Back at Londonâ€™s Millenium hotel, traces were found on the floor of a room and on the light switch. A source told the Telegraph, â€˜ . . looks like they dropped the stuff on the floorâ€˜.
For sure the â€˜bungling amateursâ€˜ dropped it all over several aircraft, too. How is this possible? Polonium 210 emits only a few centimetres and wonâ€™t pass through a paper bag. Did they carry a big lump in a string bag? But what do I know. Especially when newspapers quote â€˜Expertsâ€™ and â€˜Security Sourcesâ€™. Add a comment
by Tom Engelhardt
The Iraq Study Group Rides to the Rescue
Finally, the President and the New York Times agree. In a news conference with the Iraqi Prime Minister last week, George W. Bush insisted that there would be no "graceful exit" or withdrawal from Iraq; that this was not "realism." The next day the Times, in a front page piece (as well as "analysis" inside the paper) pointed out that, "despite a Democratic election victory this month that was strongly based on antiwar sentiment, the idea of a major and rapid withdrawal seems to be fading as a viable option."
In fact, in the media, as in the counsels of James A. Baker's Iraq Study Group, withdrawal without an adjective or qualifying descriptor never arrived as a "viable option." In fact, withdrawal, aka "cut and run," has never been more than a passing foil, one useful "extreme" guaranteed to make the consensus-to-come more comforting.
On Wednesday, at the end of a gestation period nearly long enough to produce a human baby, the Baker committee -- by now, according to the Washington Post's Robin Wright, practically "a parallel policy establishment" -- will hand over to the President its eagerly anticipated "consensus" report, its "compromise" plan that takes the "middle road," that occupies a piece of inside-the-Beltway "middle ground," and that will almost certainly be the policy equivalent of a still birth.
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I startled some guy in the next lane at a red light when I shouted at my radio today. A semi famous network newscaster had come on opining how former Iowa governor Tom Vilsack could easily take the 2008 Iowa caucuses as a favorite son, resulting in a subsequent focus on South Carolina, which is John Edwards territory and this might all work out to upset the Hillary Clinton Applecart Express. AAIIIIEEEE! The guy next to me barely missed a covey of walkers as he peeled out.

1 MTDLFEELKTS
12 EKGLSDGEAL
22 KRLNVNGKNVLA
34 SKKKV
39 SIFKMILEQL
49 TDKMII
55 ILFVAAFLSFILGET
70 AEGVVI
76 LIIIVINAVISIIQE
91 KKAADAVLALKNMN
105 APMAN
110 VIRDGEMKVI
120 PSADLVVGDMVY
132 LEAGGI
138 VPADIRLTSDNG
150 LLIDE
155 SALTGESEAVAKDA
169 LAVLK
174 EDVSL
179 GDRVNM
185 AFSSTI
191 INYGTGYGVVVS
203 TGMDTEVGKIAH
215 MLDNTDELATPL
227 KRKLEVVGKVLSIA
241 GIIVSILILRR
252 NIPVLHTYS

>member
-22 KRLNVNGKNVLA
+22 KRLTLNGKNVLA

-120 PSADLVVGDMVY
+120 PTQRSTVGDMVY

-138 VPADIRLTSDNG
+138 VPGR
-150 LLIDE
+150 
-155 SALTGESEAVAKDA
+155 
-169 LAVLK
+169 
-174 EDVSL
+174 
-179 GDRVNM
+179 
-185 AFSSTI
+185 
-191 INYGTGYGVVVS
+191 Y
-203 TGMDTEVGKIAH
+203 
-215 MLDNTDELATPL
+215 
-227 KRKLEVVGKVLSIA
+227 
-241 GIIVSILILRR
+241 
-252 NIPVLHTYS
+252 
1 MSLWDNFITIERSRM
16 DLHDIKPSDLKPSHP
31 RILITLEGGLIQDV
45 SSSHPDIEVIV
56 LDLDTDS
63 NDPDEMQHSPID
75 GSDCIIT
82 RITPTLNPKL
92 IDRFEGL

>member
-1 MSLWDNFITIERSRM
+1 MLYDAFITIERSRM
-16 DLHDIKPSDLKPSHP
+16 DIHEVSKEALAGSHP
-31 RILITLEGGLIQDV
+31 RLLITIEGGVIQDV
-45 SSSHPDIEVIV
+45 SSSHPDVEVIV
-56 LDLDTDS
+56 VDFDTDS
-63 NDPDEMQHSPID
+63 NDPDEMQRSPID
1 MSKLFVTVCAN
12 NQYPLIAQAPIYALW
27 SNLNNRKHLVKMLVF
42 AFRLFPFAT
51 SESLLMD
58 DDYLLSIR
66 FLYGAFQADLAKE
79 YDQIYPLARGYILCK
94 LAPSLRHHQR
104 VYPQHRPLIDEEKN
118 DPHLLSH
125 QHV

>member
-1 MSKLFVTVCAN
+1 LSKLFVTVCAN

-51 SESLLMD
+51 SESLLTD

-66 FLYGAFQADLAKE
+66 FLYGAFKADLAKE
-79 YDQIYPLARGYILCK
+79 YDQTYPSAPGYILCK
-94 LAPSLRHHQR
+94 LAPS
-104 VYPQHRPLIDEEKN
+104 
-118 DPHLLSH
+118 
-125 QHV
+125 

I mean, okay, I know, political projection is as predictable as a spilt glass of milk before nap time at a day care center for hyperactive four year olds. But for crumâ€™s sake, a little common human decency por favor. Weâ€™ve barely finished showering off the crap flung in the midterms and need a moment or so to send our clothes and our souls out to the dry cleaners. Or burn and bury them then buy new ones.
Youâ€™d think these pundits could use a bit of time off themselves. Enough slack to recycle a few lame sports analogies and plant a couple of specious rumors. At least until the New Direction Congress is inaugurated. The 110th doesnâ€™t even start work for more than a month. Shouldnâ€™t they be able to break the seal on their stack of monogrammed Post- It notes before we start talking about an event occurring at the very end of their term? Iâ€™ve seen jailhouse marriages with longer honeymoons. Just ask Duke Cunningham. Or Bob Ney. Ã˜r Mark Foley.
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Chances for a change in the direction of US Middle East policy are extremely unlikely. The reason is the growing power of the Jewish Lobby in Congress, the massive Zionist propaganda campaign in all the mass media, Olmertâ€™s â€˜nose leadingâ€™ of Bush, and a host of related activities. The end result is that Congress will not withdraw or reduce US troops and war funding for the Iraq War. Bush, with the support of McCain and Clinton, Liebermann, Reid and Hoyer, will push for more troops in pursuit of an all-out blood bath in Baghdad. The Baker Iraq Study Group under siege from the Zioncons and Zionlibs will be unable to deal with Israeli violence against Palestinians or enter into a dialogue with Syria and Iran on any but the most narrow and unpromising terms.
Bakerâ€™s Iraq Study Group and the Lobbyâ€™s Preventive War
- â€œOlmert said Israel and other countries in the area should be thankful to the United States and Bush. He said the Iraq war had a dramatic positive effect on security and stability in the Middle East as well as strategic importance from Israelâ€™s perspective (my emphasis) and of moderate Arab states. Olmert said he was satisfied with the position Bush took on Iran which went further (my emphasis) than in their previous meeting in May. â€œIranâ€™s role in the conversation was quite clear, very serious and very significant and I left the meeting with an outstanding feeling,â€ said Olmert.â€
The Minneapolis Star-Tribune recently published an editorial that said of Bush: "His pronouncements now bear no resemblance to reality." Now? Oh, never mind.